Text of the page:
The 21st packs March birthday madness

It’s fun to learn who shares your birthday. Here is a list of historical figures who share my birthday today and have related collections in ArchiveGrid:

Image of Johann Sebastian Bach courtesy of Wikimedia. Stanford University houses an engraving of Bach.

  • Another musical legend born today was Florenz Ziegfeld, who wrote the musical Show Boat and was behind the Ziegfeld Follies and Broadway revues. He died in July of 1932 at age 65. University of Texas has a Ziegfeld collection, and materials relating to a his life when he was married to stage performer Billie Burke is at New York Public Library.
  • Forty-six microfilm reels at University of Texas contain the papers of Benito Juarez, Mexican national hero and president, who lived from 1806 until July of 1872 when he died at age 66.
  • A fellow native Oregonian, Phyllis McGinley was a Pulitzer Prize-winning poet, writer and author of juvenile books. Syracuse University has an extensive collection of her papers. In 1906, exactly one year after McGinley was born, John D. Rockefeller III was born in New York City, where McGinley would later live. They both died in 1978, both at age 72. She died in February and he died in July. The Rockefeller Archive Center has the family’s archive.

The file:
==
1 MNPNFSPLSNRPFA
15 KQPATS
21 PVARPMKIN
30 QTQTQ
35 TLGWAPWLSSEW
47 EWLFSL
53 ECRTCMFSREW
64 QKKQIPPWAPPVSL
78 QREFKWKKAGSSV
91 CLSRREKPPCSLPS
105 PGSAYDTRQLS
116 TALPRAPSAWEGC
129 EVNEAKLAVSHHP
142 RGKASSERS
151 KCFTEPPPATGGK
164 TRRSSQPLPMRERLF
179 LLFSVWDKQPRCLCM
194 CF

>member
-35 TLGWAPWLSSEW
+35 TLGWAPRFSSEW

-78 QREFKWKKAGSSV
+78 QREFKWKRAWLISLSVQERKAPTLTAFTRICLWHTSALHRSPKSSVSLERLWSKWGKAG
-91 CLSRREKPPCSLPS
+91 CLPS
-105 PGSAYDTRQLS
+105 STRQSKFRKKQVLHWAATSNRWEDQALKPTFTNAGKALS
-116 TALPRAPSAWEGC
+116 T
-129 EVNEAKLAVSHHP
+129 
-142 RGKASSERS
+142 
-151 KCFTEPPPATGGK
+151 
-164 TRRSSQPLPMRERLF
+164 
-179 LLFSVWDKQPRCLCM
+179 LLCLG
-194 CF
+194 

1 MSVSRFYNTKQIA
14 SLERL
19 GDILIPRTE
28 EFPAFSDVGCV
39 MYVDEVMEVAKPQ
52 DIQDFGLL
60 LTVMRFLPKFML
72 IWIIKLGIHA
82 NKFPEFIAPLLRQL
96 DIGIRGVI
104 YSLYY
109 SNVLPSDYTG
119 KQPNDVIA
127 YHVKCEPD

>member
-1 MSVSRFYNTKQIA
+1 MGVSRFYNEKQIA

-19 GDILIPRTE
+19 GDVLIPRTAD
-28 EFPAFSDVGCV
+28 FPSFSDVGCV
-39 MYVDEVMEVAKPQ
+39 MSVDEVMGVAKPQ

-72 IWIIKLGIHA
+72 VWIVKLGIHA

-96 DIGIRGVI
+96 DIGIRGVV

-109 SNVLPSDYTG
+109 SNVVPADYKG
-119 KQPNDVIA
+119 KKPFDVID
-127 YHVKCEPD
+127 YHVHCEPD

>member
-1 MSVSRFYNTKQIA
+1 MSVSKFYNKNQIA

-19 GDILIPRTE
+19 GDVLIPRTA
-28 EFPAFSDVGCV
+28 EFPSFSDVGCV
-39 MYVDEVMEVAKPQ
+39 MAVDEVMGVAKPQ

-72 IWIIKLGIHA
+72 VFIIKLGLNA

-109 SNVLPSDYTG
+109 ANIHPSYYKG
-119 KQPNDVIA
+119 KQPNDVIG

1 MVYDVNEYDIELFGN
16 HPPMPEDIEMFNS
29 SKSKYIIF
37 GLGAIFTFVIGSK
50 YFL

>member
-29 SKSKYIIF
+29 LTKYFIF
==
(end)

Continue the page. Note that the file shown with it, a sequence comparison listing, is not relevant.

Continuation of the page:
• Arthur Honegger was a 20th century Swiss composer whose works include a piece named for his country’s patron saint Nicholas of Flue, who lived five centuries earlier and died on his March 21 birthday in 1487 at age 70. University of British Columbia’s archives has a recording of the piece.
  • A collection at New York Public Library of Lola Maverick Lloyd, an international activist for women’s rights, includes materials having to do with Alice Henry, who was born today and died on Valentine’s Day in 1943 at age 85. She was an Australian journalist and promoted women’s suffrage and social reform.
  • In 1960, an oral history was made at of Maurice Farman, a French aircraft designer and manufacturer who lived from 1877 to February of 1964. He was 86. Columbia University houses the transcript.
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